Haut Tubee Vineyard Work

Last night, after an 88 minute hike at Calero, we settled ourselves out back on the deck and relaxed.  Paul had a martini and a cigar, I had a headache and some water.  Too much sun for me yesterday so I guzzled a ton of water instead.

With dinner, I opened a bottle of grenache that Paul suggested I grab off my side of the cellar.  We both really enjoyed the nose, body, and mouthfeel of this wine.  I kept saying over and over, this reminds me of dusty berries freshly picked off the vine on a beach trail.  And I asked Paul if he knew what I meant, had he ever had a dusty berry off a beach trail vine.  Oh yeah, yeah, I’ve done that, and I too smell and taste the dusty berry.

Paul grilled really spicy chicken breast, halved zucchinis and corn tortillas, an amazingly weird yet satisfying combo, and we lingered over the grenache.

This morning, I jumped on the treadmill and figured I’d pound out my usual 2 miles and then get on with the day.  After a mile, I quit, got my bike down from the ceiling hook and pumped up the tires.  Off to the Church Vineyard and market, things to do, people to see, etc etc.

I get to the church, and it’s a jungle!  It was mostly done flowering, but the third and fourth shoots that I was there to thin out were just newly blooming.  I sent Paul a quick text and said, “I’m gonna be here awhile”.

It took me just under two full hours to thin, tuck, and sucker these 20 cabernet vines, but it was time well spent.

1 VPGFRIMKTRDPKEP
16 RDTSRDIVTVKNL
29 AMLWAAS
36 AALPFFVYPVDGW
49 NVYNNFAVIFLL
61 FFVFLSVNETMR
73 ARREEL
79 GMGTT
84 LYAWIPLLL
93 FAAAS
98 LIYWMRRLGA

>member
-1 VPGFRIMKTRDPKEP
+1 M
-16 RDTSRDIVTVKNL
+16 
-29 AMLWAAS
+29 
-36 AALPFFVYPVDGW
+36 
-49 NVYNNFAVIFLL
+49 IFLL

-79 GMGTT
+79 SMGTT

The pile of cuttings, many of which had fresh blooming clusters on it, smelled exactly like the dusty berries on a beach trail vine from last night.  Kid you not.  I stood over the pile for an extra minute just absorbing the aroma and tying it back to so many other great wines I’ve enjoyed.  I kept smiling and grinning like a total dork as I made the assimilation.

I got back on my bike, pedaled over to Chavez market and picked up some munchies and mixers for tonight’s Happy Hour at Romero Bar and Grill.

That is not the church in the background…that’s the firehouse.  Which, kudos to the firemen that work there, because when they see me working out in the vineyard, they often wait til they are past me before blaring the sirens.  For all I know it’s out of respect for the church, but either way, I’m glad they wait.





Rain – Panic – Calm

It’s raining in Northern California.  You may have read newspaper articles about the rain or even seen the occasional TV report.  Those reports usually give an air of panic and desperation as wineries try and rush in grapes before they are ‘ruined’ by the rain.  Hooey!

We have a rain event every year.  Well almost every year.  In 2006 there was no October rain, otherwise it’s an annual thing.  We do try and bring in the thinned skinned grapes like Pinot Noir and Chardonnay before the rains come.  The thick skinned grapes like Mourvedre (in the picture) and Cabernet Sauvignon though will go just fine through the rain.

The key is to let the grapes dry out after the rain and before you pick them.  In the picture you can see Mourvedre in our front yard and there are little drops of water on the grapes.  Those little drops add up and can dilute the wine, lowering alcohol by as much as 2-3%.  That’s why it’s important to let the grapes get some sun and dry out.

We had been scheduled to pick the Haut Tubee vineyards tomorrow, including Red Hen, the Church, and Home vineyards but I just sent a message to Millie and we are postponing until Tuesday.  We’ll still go on with Crimson Clover on Sunday as we have 2 days of sun coming and that will be enough to dry out the grapes.